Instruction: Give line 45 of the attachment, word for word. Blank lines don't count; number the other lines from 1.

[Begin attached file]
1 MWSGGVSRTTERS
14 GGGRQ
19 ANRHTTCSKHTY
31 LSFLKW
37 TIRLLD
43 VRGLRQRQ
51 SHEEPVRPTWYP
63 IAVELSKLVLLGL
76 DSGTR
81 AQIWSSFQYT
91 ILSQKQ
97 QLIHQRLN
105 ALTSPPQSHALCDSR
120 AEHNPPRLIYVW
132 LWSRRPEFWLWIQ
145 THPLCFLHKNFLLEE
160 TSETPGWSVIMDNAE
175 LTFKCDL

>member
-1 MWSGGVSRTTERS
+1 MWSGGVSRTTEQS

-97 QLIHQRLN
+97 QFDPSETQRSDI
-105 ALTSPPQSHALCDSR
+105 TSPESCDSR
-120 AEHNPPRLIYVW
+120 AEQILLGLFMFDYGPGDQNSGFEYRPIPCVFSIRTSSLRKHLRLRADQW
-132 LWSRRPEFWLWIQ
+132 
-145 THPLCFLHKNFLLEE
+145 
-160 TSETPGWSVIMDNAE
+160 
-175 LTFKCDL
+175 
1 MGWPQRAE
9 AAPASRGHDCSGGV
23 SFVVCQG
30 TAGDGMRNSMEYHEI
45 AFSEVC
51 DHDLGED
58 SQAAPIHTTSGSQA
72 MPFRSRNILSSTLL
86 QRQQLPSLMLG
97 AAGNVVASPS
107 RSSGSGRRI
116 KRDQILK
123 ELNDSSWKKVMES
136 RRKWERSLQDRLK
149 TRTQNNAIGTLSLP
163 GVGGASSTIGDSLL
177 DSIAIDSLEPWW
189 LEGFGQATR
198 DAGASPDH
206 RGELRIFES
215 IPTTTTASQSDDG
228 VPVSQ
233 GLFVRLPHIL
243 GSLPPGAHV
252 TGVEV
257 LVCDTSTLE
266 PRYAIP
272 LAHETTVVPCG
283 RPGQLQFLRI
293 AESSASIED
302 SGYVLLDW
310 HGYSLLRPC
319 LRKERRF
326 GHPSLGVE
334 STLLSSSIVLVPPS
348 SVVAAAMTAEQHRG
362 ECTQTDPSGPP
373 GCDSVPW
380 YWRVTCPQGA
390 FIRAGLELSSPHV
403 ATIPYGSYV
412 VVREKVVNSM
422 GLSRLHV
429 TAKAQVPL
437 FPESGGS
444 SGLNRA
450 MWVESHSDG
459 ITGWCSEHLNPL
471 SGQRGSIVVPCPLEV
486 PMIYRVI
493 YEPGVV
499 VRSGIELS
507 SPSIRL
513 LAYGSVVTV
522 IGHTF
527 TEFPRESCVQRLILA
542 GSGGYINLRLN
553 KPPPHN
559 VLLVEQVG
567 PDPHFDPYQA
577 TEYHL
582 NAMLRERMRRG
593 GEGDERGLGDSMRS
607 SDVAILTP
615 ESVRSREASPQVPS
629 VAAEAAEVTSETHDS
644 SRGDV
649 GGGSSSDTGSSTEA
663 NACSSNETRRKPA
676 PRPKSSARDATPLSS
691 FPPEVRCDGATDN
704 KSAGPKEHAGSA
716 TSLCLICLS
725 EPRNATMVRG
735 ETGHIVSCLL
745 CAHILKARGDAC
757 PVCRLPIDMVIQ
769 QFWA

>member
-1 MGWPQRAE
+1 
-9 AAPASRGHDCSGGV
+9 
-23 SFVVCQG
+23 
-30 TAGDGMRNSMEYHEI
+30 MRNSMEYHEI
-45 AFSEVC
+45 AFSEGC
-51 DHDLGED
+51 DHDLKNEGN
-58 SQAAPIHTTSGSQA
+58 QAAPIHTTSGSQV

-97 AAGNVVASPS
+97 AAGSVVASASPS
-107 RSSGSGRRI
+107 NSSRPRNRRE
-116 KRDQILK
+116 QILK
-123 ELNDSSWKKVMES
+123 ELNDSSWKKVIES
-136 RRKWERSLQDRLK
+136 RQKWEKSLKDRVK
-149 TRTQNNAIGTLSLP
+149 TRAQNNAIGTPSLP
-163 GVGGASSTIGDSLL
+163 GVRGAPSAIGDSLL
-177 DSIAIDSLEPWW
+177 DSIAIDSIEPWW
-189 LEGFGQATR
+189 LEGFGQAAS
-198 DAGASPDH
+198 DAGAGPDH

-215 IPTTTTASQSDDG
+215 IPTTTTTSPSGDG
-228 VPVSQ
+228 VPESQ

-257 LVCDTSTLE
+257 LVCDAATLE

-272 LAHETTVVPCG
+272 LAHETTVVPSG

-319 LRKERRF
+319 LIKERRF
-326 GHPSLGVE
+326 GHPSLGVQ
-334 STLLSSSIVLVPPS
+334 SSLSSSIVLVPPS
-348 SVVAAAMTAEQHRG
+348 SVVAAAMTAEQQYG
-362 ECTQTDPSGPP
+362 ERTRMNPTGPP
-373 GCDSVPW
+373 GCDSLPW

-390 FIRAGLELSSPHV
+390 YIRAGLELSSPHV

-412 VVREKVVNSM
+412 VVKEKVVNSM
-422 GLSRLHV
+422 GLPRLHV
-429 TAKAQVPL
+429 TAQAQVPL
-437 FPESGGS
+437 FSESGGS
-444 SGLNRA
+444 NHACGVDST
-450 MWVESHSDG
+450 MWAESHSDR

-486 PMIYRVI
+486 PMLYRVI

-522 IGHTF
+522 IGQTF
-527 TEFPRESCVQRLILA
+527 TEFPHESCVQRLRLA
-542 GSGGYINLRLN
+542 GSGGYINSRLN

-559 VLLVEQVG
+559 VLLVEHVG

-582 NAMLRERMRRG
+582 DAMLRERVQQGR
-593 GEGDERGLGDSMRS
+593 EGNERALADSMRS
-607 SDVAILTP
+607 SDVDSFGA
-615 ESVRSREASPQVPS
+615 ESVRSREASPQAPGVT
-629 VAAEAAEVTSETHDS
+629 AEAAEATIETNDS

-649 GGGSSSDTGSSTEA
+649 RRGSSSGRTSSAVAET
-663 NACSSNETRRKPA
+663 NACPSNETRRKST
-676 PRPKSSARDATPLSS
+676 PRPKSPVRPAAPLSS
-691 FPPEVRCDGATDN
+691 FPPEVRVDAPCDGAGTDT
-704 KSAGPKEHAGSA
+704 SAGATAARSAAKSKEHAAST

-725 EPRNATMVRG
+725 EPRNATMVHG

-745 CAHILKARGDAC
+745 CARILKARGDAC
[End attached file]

97 AAGNVVASPS